Sleep Problems Linked to Heart Health Risks During and After Menopause

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How well a woman sleeps – not just how long – as she transitions through menopause may affect her projected risk for heart disease and stroke, new research suggests.

The study found women who were peri- and postmenopausal who experienced a range of sleep disturbances scored worse on key measures of cardiovascular health than their premenopausal peers. The findings were presented in November at the American Heart Association's Scientific Sessions conference in Philadelphia and are considered preliminary until full results are published in a peer-reviewed journal.

"Women who are going through menopause should definitely keep an eye on their sleep habits and take this seriously," said the study's lead investigator, Dr. Brooke Aggarwal, an assistant professor of medical sciences in the cardiology division at Columbia University Medical Center in New York City. "They should know that sleep disturbances are common and something they may need to discuss with their health care team."

Prior studies show roughly half of women going through menopause report trouble sleeping, particularly difficulty staying asleep or waking up too early. The risk for sleep apnea, which may be related to hormonal changes and weight gain, also increases during this period of a woman's life. Obstructive sleep apnea, the most common type, occurs when blocked airways cause breathing to stop and start, preventing the body from getting enough oxygen to feel rested.

Numerous studies have found a link between poor or insufficient sleep and an increased risk for heart disease and stroke. Last year, the AHA added sleep duration as one of eight key measures of cardiovascular health, recommending adults get from seven to nine hours per night. The other components of Life's Essential 8, or LE8, include not smoking, maintaining a healthy weight, staying physically active, eating a healthy diet and maintaining blood pressure, blood glucose and cholesterol levels within the normal range.

In the new study, researchers investigated whether other aspects of sleep – aside from how long a person slumbered each night – could be linked to cardiovascular health risks, as measured by how well the women adhered overall and to the individual components of LE8.

The analysis included data for 291 pre-, peri- and postmenopausal women ages 45 to 55 who were enrolled in a weight study as part of AHA's Research Goes Red, a women's health registry and research platform.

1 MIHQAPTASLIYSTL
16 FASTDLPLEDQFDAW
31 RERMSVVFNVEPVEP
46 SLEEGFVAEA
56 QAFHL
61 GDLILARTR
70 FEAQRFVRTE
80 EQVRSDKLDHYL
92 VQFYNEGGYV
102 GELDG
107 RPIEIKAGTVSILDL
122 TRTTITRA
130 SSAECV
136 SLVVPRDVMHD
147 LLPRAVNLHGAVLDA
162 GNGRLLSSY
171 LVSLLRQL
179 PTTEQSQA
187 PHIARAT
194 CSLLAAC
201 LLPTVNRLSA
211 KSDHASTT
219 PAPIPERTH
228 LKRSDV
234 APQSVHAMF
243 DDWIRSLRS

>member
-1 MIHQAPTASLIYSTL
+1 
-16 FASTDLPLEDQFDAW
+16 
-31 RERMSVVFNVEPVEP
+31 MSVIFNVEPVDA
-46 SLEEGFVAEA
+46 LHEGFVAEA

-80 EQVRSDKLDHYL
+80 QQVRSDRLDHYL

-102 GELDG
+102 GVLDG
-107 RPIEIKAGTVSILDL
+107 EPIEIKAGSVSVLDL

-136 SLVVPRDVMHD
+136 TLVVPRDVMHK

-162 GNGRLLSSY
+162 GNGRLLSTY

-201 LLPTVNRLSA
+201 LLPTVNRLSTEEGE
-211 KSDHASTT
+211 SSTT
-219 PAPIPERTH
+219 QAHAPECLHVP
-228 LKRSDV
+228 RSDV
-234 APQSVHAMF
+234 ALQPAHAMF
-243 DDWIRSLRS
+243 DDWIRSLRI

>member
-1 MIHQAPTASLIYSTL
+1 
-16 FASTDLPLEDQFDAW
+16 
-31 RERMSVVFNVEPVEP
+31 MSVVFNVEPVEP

Half the women in the study slept less than seven hours per night, 79% reported poor sleep quality, 51% reported having insomnia, 12% considered themselves night owls and one-third were considered at high risk for sleep apnea. Poor sleep quality was more prevalent in women who had begun or finished menopause than in those who had not yet entered menopause.

Sleep quality, insomnia, sleep apnea risk and being a night owl had an impact on overall cardiovascular health, as well as the individual components of LE8.

Women with poor sleep quality were three times more likely to have poor overall cardiovascular health scores. They were also more likely to score low on the diet component.

Women who were night owls and at high risk for sleep apnea had a threefold higher risk of poor overall cardiovascular health scores. Being at high risk for sleep apnea also was associated with poor scores for blood pressure, blood glucose and weight. Insomnia also was linked to poor scores for weight.

"For women in this age group, there is a vulnerability to both heart health issues and sleep problems," said Dr. Michael Grandner, director of the sleep health and research program and an associate professor in the department of psychiatry at the University of Arizona in Phoenix.

Because women often juggle multiple challenges at this stage of life, such as being at the top of their careers and simultaneously caring for aging parents and teenagers, "they might just assume these sleep problems are due to stress," said Grandner, who was not involved in the new research.

They may also be experiencing the beginning stages of chronic illness that can accompany midlife, increases in weight and inflammation and other factors that make getting a good night's sleep more difficult, he said. But that doesn't mean poor sleep is inevitable.

"Women shouldn't let anyone tell them that it's just fatigue or that it's just part of being in this age group," Grandner said. "It's a sign there might be something worth fixing. If they're struggling with sleep and it's impacting their day, they shouldn't just excuse it away. It could have an impact on heart health, and there are solutions out there that can reduce those risks."

The first step is to see a health care professional or sleep specialist to identify the problem, he said. Many sleep problems can be prevented or improved by adopting good sleep practices, such as allowing yourself sufficient wind-down time at night, creating a dark, sleep-friendly environment, reducing stress, caffeine, nicotine and alcohol, increasing light exposure and physical activity during the day and setting a regular bedtime and wake time. For more severe problems such as insomnia, cognitive behavioral therapy or, if necessary, medication can help.

Sleep apnea also can be treated through healthy lifestyle changes such as weight loss and increased physical activity or by using a breathing device or mouthpiece.

Ignoring sleep problems could have serious consequences for heart health, Aggarwal said.

"Menopause is an early window for the prevention of cardiovascular disease," she said. "This is really a critical time period in a woman's life and there is much that can be done to reduce cardiovascular risks so women can live longer, healthier lives."

Find more news from Scientific Sessions.

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